A great deal of health care expense is associated patients who are incapable of making decisions about their care. A New England Journal of Medicine perspective discusses how to handle these patients.
A substantial amount of Medicare and overall health spending is incurred in the last few months of patients’ lives. Much of this spending is due to intensive care that obviously is rather superfluous at that point. A new article in the Journal of Clinical Oncology reports on research regarding end-of-life discussions and resulting care.
Thank God the election is finally over, but our Potpourri is never-ending, this week bringing you the latest on why comparative effectiveness research results don’t translate to practice, innovations to reduce health spending, the value of medication adherence, factors related to end-of-life quality and MedPAC on new quality measures for avoidable hospital and ER use.
Another installment of our non-award winning (are there any potential awards?) Potpourri, this one examining drug costs for conditions of aging, self-referral in imaging, in home palliative care at the end-of-life, more on hospital readmissions and retail clinic utilization.
Another sunny Potpourri, brightening your day with rays of data on hospital at home; Medicare care coordination programs; an employer survey on impacts of the reform law; a survey on health habits and employee productivity; first quarter health plan results and ER use and end-of-life care.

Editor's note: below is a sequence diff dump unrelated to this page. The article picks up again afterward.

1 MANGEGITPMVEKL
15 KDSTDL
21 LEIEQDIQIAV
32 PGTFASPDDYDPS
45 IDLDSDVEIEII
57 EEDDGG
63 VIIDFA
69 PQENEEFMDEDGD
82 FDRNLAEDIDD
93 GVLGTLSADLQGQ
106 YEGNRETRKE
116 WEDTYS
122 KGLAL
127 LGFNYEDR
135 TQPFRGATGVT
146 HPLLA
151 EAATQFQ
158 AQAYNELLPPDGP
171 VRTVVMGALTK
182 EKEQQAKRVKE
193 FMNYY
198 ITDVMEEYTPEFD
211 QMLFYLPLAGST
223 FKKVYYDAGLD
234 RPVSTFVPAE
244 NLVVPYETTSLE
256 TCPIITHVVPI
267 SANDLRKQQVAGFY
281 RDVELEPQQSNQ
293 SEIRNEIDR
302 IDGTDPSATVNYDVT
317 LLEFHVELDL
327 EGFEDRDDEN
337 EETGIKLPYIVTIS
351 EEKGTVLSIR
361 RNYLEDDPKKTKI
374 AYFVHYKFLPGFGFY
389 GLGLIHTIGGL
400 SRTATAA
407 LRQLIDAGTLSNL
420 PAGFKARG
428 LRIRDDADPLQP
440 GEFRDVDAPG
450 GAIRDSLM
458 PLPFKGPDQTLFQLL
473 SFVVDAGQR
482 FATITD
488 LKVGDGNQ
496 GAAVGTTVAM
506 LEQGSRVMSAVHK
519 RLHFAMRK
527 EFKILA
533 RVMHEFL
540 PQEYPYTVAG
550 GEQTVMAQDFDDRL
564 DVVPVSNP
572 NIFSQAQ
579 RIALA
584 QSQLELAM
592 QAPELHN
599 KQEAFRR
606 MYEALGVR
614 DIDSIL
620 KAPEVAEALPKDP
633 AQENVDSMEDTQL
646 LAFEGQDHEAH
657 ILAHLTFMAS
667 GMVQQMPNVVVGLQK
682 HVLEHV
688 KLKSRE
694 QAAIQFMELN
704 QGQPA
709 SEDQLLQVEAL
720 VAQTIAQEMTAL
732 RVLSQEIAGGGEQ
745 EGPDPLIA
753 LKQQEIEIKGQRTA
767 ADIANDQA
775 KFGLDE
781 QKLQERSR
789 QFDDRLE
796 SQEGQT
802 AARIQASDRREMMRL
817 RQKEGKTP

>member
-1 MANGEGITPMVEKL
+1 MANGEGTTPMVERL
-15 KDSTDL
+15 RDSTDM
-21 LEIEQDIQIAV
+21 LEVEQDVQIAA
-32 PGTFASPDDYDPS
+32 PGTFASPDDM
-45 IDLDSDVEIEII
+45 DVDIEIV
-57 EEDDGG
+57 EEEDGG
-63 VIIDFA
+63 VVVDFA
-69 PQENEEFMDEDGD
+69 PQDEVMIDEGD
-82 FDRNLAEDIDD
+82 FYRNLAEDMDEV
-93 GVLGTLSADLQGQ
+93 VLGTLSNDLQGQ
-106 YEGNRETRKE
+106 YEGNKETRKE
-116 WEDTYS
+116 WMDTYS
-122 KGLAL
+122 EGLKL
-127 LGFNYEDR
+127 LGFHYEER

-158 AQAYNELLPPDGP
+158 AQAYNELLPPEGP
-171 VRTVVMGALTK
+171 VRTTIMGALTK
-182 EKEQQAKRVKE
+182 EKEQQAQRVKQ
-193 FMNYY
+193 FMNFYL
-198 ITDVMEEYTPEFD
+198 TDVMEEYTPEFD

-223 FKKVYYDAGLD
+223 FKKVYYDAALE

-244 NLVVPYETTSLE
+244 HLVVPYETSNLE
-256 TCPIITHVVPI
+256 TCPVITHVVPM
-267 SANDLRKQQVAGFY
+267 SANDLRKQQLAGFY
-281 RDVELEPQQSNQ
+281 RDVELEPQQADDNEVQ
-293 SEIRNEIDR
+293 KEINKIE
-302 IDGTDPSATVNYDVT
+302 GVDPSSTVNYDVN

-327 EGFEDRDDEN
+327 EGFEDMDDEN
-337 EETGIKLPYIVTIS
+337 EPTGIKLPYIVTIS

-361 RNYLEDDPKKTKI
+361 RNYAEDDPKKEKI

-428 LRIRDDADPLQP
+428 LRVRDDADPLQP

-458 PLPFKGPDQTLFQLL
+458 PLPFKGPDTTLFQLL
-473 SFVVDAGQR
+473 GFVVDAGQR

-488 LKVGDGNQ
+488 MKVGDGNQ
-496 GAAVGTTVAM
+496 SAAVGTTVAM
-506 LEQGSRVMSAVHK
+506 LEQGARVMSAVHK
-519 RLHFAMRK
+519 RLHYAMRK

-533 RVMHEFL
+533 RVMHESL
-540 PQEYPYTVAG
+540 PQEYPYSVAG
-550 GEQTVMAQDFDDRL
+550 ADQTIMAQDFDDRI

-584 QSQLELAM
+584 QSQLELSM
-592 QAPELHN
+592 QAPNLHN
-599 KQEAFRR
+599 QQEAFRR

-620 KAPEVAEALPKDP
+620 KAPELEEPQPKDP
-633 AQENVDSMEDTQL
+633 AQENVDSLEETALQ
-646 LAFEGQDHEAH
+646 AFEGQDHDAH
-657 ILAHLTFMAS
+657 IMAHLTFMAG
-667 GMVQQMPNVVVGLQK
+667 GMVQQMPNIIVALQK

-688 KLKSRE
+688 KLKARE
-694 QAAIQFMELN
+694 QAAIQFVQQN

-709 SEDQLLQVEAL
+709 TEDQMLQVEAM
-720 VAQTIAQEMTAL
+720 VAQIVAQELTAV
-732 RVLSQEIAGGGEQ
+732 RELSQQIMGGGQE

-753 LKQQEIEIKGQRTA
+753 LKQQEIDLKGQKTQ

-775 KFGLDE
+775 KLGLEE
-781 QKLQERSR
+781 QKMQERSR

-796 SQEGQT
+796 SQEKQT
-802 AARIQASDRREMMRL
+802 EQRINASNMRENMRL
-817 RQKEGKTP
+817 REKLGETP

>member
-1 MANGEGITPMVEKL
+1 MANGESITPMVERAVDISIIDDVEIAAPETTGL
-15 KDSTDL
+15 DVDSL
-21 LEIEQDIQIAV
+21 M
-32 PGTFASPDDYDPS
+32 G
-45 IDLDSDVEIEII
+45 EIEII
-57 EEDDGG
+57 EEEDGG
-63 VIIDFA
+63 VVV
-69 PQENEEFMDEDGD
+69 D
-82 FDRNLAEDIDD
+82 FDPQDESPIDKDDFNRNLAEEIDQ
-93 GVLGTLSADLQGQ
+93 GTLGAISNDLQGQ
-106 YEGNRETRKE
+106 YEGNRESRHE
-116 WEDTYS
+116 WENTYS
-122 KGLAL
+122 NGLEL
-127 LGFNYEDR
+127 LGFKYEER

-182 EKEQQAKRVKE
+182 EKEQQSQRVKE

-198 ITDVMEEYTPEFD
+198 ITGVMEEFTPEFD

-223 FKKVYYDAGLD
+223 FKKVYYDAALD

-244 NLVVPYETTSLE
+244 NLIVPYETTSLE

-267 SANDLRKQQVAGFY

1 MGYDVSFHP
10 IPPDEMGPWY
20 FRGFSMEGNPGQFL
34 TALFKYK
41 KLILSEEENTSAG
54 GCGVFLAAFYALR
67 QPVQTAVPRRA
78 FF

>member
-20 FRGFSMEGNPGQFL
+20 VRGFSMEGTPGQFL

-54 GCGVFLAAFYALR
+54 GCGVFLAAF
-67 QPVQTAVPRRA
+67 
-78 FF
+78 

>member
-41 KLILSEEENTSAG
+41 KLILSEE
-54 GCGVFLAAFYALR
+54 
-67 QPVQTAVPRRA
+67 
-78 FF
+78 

With palliative care, hospitals can avoid needless tests and procedures, in part, because patients no longer want them. Palliative care is the comprehensive treatment focused on pain, symptoms and stress of serious illness, or even spiritual assistance for the very sick. Some studies have shown it can extend life.
Hospice marketers, exploring possibilities for new revenue to help continue the industry’s remarkable growth, are looking to exploit a provision in the 2010 health care law by persuading hospitals to send Medicare patients into end-of-life hospice care instead of readmitting them to the hospital.
End-of-life care accounts for a large fraction of health spending. Often decisions regarding such care are made by surrogates and new research published in the Annals of Internal Medicine suggest that analytical biases lead these surrogates to misinterpret information provided by physicians.